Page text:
Preparing for college could be a daunting task. And considering the cost of it all could be simply overwhelming. According to the College Board, the average cost of attending an in state public college, including room and board for the 2014-2015 year is $18,943 and the number more than doubles for a private university averaging as much as $42,419!
If you were fortunate, your parents wrote a big healthy check toward your college expenses and provided you with sound advice during your time in college. However, if you were not so lucky, you may have been dropped off to college with only sound advice! And we all know, sound advice doesn’t pay for college!
But know, you can change the cycle. Whether you are a parent, expecting or just merely dreaming of your future offspring, it is no greater time than now to begin investing in your children’s future. There are many steps you can take toward saving for your children’s education. Now more than ever, it is important to take advantage of tax-advantaged accounts that may be available to you. Consider these education saving vehicles:
Section 529 Plan
A section 529 plan allows earnings to grow tax deferred and distributions for the purpose of paying education are tax-free. States and eligible institutions provide 529 plans. A 529 plan could be either a prepaid or a contribution plan.
The key advantages of the 529 plan, the earnings grow tax-free and the contributor may be eligible for a state deduction. Also, say for instance, Junior decides to follow his dreams and become an NBA player, all isn’t lost! You can request to change the beneficiary to another child. Keep in mind, as long as expenses are utilized for qualified education expenses you are not taxed, however funds utilized for other reasons may be subject to penalties.
Louisiana has a great 529 plan that not only allows for state deductions but also matches your contributions.
A Coverdell Education Savings Account (ESA) provides another option to save for college. An individual is able to contribute $2,000 (2014) per individual towards college funding. Although the contributions are not tax deductible, just as 529 plans, earnings grow tax free if used toward educational purposes.
The key advantage of Coverdell ESAs are the account could be used for elementary and secondary education.
Even if you save a small amount, stash something away consistently to pay toward the cost of college for your loved ones or yourself. You will be amazed how this money can really add up!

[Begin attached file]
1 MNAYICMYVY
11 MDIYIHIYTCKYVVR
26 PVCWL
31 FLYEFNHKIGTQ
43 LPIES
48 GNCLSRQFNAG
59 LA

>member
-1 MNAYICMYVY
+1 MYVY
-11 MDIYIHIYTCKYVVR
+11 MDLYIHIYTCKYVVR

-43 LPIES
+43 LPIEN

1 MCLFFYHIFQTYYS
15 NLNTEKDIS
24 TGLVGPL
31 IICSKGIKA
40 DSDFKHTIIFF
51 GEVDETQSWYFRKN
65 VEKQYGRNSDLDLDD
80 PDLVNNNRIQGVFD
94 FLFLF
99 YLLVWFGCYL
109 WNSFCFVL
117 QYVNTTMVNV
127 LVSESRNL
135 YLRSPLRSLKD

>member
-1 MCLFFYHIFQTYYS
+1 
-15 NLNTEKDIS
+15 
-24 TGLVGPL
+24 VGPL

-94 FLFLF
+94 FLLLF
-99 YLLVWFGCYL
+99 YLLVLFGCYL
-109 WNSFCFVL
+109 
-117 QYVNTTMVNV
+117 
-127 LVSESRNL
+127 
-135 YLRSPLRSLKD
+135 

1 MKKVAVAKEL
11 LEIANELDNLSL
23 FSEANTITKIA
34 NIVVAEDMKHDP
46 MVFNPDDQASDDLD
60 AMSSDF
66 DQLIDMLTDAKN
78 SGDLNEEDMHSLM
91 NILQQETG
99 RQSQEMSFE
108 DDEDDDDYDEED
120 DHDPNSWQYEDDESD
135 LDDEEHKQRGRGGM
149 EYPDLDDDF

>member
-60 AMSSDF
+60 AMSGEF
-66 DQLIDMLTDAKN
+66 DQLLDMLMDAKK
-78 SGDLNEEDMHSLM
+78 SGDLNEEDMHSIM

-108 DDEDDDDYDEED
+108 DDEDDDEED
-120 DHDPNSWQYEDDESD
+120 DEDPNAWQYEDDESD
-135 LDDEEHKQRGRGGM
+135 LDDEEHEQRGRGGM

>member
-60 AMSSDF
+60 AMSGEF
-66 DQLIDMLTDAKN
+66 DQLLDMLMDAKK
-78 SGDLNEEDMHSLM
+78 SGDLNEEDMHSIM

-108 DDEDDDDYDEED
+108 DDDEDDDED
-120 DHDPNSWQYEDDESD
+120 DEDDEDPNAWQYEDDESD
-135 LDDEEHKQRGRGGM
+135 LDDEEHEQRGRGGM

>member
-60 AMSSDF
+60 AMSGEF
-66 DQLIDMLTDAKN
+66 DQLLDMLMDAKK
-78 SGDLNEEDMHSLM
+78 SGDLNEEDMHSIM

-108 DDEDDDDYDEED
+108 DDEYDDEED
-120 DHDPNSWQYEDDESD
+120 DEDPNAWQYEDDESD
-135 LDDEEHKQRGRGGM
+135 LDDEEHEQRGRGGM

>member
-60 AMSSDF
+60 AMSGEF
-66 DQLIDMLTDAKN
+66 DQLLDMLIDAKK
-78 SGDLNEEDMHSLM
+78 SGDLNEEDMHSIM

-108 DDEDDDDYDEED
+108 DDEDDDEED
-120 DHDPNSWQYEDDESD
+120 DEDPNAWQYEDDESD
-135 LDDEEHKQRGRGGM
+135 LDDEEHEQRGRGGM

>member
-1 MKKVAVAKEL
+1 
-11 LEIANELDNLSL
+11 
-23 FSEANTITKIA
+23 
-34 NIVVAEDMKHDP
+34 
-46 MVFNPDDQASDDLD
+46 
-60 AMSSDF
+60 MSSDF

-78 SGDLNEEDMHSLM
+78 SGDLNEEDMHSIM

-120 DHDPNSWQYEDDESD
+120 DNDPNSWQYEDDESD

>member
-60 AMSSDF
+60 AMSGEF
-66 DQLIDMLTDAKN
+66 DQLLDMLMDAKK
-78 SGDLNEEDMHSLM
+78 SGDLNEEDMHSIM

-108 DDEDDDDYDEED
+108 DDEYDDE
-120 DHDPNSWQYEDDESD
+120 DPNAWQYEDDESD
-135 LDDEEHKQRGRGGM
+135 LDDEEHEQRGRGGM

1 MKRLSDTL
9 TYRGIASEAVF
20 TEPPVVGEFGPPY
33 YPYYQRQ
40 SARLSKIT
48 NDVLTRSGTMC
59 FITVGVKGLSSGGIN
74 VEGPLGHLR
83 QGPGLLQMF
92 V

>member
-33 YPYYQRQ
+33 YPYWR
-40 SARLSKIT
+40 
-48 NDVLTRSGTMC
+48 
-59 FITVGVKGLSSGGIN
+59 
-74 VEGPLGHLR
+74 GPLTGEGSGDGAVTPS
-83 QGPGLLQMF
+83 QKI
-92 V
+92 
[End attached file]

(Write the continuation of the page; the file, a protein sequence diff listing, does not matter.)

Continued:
Remember: your choice, your future!
Kemberley Washington is a certified public accountant and a business professor at Dillard University. She is the author of The Ten Commandments to a Financial Healing.
Get the most out of your 401(k). While it is great to participate in your company’s 401(k) plan, be careful when selecting investments. If you simply hate risk or have a fear of losing money, you may never get the most out of your 401(k).
Be mindful that your investment funds need to keep up with rising costs. Therefore, simply putting money into short-term investments such as money market accounts will not help you reach long-term financial goals. Select an asset allocation that best fits your needs.
Pay yourself $10 a week … at least. If you are living on a fixed income and have struggled to build up an emergency fund, pay yourself $10 a week for a year. This will give you a little more than $500 at the end of the year.
After you have reached that goal, double up in the following year to really build your rainy day fund.
Adjust your expenses. Sometimes we find ourselves with a high overhead and simply think it will always be this way. However, I challenge you to do something about it.
Take a long look at your housing payments, automobile loans and other overhead costs. Then, determine how to cut expenses. This may mean selling your home with its expensive mortgage costs and buying something that is more affordable. Or, it may mean trading in your car for a lower monthly auto loan payment.
Simply put, cut expenses you do not need.
Kemberley Washington is a certified public accountant and a professor at Dillard University in New Orleans. She authored an ebook, Let your budget inspire you. Follow her on Twitter or connect with her Facebook.
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Rising living costs, uncertainty surrounding Social Security and the ups and downs in the economy make it essential that you contribute to a 401(k).
If you are in your 20s or 30s, you may think retirement is too far away to start saving. If you are in your 50s and 60s, you may think there is nothing you can do at this point. But the reality is that contributing to your 401(k) is essential at any age. Continue reading>>>